Federal agency supports research to improve nanofiber production

Federal agency supports research to improve nanofiber production

Vince Beachley examines a spool of hundreds of nanofibers aligned in the lab. He leads a research team that will develop a method for the mass production of aligned nanofibers. Below, hundreds of nanofibers as thin as spider webs are stretched across a device in the lab.

A team of engineers from the Rowan-Virtua School of Translational Biomedical Engineering & Sciences in the Virtua Health College of Medicine & Life Sciences and the Henry M. Rowan College of Engineering has developed novel technology for fabricating aligned nanofibers in continuous rolls of material. The project recently received a $511,931 Partnerships for Innovation grant from the U.S. National Science Foundation (NSF) to improve the efficiency of the manufacturing technology and to determine the most optimal path toward commercializing the technology. Hundreds of aligned nanofibers as thin as spiderwebs are stretched across a machine.

“This is a novel technology with capabilities that are desirable in industry and not yet possible,” said Vince Beachley, Ph.D., associate dean of research and innovation in the Rowan-Virtua School of Translational Biomedical Engineering & Sciences and associate professor in the Department of Biomedical Engineering. “The grant is about moving this technology from the laboratory to commercial production of aligned nanofiber materials.”

Polymer nanofibers, which have diameters one hundred times smaller than a human hair, have a broad range of applications, from filtration and sensors, to fuel cells and regenerative tissue engineering in the body. 

There are two common orientations of these nanofibers: aligned and randomly oriented. Aligned nanofiber materials are stronger than their random counterparts. They also are more effective at transporting heat, electrical currents and fluid. 

Continuous yarns made from specialized aligned nanofibers could be incorporated into smart textiles that interact with their surroundings. For example, top athletic apparel companies have interest in developing clothing that can collect data and monitor performance. Many commercial manufacturers produce randomly oriented nanofibers at scale. But the mass manufacture of aligned nanofibers has eluded researchers.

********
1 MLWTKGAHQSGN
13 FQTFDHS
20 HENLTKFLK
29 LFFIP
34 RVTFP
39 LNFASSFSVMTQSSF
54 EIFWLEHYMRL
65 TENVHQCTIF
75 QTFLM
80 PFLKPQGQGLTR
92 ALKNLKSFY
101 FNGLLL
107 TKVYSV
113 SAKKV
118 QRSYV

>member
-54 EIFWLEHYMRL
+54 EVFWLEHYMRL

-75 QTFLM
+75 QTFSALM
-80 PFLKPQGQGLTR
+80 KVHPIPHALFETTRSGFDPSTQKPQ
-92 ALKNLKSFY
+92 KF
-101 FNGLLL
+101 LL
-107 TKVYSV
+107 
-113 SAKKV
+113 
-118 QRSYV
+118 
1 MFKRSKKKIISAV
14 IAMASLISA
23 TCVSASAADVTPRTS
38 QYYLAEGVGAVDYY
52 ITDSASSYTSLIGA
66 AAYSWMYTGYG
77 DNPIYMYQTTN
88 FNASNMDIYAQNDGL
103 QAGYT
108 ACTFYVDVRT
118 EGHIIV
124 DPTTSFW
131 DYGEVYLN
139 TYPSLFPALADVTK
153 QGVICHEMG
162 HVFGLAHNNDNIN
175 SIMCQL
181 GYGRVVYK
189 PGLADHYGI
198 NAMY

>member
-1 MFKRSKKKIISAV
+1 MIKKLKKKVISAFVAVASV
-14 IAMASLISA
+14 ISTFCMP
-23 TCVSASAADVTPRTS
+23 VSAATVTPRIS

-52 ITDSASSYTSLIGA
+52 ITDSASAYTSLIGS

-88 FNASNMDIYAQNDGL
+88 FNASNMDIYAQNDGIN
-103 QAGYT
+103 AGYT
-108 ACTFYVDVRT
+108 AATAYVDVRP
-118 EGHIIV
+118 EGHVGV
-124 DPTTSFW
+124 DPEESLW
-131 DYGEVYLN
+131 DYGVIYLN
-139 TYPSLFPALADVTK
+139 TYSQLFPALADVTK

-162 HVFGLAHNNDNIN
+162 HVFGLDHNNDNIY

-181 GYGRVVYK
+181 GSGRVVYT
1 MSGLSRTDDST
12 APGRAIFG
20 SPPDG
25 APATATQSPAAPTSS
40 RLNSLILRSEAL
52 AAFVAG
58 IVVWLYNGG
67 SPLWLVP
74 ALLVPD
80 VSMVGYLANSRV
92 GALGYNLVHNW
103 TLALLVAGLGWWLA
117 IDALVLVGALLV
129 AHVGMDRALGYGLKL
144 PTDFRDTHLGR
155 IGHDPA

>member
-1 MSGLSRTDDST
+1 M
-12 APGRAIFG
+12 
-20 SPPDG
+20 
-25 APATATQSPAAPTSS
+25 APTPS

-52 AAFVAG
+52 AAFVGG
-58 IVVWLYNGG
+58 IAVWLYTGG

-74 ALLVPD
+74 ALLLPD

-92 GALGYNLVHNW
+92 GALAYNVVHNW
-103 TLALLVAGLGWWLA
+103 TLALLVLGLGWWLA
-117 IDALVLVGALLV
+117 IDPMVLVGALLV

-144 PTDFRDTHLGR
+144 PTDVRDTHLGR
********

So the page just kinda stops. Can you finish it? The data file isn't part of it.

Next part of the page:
The research is led by principal investigator Beachley and co-principal investigator Nidhal C. Bouaynaya, Ph.D., associate dean for research and graduate studies in the Henry M. Rowan College of Engineering, and professor in the Department of Electrical & Computer Engineering. 

As part of the grant, Rowan scientists will collaborate with Materic, a Baltimore-based custom manufacturer of electrospun nanofiber materials. Materic will help identify potential customers and markets for this nanofiber manufacturing technology and provide entrepreneurial training and real-world experience to Rowan students working on the project. 

The main technical aspect of the grant involves improving the efficiency of the process. Presently, this method of manufacturing aligned nanofibers creates a great deal of wasted material. Researchers will create a machine-learning model to make the process less wasteful and more productive.  

“Machine learning advances will allow us to precisely optimize aligned nanofiber manufacturing, reducing waste and improving quality, driving us towards commercial viability,” Bouaynaya stated.

“The device that we use is totally unique to our lab,” Beachley added. “Production efficiency is not that important for laboratory research, so it has not yet been thoroughly investigated. As we move this project toward commercial manufacture, increasing production efficiency is critical.”